The children began by looking at photographs of korowai, traditionally worn to honour a person’s mana and dignity, and discussed what they would like to make. For them it was important that their cloak would hold the love or aroha of the hands that created it, and the aroha of their ancestors. They wanted it to be worn on special occasions like birthday celebrations so they could be reminded of being surrounded by love and strength.
Contributions of feathers, paua shells, cockle shells, pumice, flax leaves and toi toi, were offered from many families. These were sewn on to the hession base according to the design the children had made and members of the wider community came in to weave their aroha and blessing into the cloak.
It was an important aspect that real hands made and stitched the cloak. It has been made to last so that the story can be kept alive for new children as they are welcomed to Little Earth Montessori.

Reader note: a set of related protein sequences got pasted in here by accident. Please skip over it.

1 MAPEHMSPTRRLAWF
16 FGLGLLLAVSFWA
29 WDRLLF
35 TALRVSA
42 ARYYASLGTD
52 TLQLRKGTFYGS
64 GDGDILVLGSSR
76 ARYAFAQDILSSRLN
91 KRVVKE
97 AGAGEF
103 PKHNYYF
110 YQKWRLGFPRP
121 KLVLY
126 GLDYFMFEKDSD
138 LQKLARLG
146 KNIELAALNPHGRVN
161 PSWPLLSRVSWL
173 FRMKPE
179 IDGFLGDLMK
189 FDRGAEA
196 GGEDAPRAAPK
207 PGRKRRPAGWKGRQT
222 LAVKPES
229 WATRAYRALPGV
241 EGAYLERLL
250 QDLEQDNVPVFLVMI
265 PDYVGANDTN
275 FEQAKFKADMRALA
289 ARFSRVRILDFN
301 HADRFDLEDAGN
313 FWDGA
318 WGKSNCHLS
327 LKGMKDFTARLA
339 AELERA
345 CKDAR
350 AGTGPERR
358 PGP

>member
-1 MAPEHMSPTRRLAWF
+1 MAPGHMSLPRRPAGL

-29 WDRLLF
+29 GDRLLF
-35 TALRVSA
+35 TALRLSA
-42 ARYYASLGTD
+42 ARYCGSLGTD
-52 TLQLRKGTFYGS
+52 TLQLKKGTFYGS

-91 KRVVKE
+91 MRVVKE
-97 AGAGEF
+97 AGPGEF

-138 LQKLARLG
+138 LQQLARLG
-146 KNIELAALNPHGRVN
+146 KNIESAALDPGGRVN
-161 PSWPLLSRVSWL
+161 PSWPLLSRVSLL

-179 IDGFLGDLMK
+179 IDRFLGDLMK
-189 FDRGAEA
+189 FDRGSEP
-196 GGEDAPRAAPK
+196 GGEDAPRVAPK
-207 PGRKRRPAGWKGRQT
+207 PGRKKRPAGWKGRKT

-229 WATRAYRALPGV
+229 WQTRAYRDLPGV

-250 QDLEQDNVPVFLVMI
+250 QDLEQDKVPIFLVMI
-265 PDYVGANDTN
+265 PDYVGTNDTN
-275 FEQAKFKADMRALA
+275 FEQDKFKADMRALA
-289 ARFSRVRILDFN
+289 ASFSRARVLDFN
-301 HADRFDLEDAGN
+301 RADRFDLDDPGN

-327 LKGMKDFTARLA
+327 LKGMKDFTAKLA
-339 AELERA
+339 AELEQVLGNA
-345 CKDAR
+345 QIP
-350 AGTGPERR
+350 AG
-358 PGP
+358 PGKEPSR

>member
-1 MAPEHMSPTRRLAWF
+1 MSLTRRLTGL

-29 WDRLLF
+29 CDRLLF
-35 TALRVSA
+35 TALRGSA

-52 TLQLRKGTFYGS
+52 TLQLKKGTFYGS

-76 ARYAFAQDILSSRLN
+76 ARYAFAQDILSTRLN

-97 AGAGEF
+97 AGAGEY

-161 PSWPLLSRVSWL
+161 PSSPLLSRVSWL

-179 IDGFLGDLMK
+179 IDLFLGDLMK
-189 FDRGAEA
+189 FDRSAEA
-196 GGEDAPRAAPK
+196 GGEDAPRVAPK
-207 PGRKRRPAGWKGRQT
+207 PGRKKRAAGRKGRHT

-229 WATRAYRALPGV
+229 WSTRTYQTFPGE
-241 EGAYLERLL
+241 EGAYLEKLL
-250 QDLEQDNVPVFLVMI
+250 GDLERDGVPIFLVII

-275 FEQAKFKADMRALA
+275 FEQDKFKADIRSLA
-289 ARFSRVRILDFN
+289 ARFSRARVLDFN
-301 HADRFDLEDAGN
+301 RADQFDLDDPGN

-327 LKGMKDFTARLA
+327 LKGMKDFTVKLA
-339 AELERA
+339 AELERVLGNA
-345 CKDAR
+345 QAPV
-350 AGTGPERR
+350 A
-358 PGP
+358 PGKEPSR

As she helped make it, Bryn, 4, spoke strongly about how the korowai’s love reminded her that the love of her deceased great-grandmother is all around her. Kate, 4, shared some photographs and a letter from her grandfather, who wears a korowai on special occasions. “Ours is a bit like a touchstone,” says teacher Susanne Hindley. “When a child wears it there is a connection with a deeper knowing.”
Little Earth held an afternoon tea to celebrate the cloak’s completion and unveiling. It is named Te Korowai Manaaki o te Whānau Whānui, which means the embracing cloak of the extended family of Little Earth Montessori.
Little Earth Montessori is part of the national Enviroschools programme, and is recognised as being highly-committed and dedicated to sustainability practices.
“Enviroschools reminds us to keep questioning. To share understandings and knowledge. To be aware of our connection to each other and to the universe.” – Susanne Hindley, Little Earth Montessori.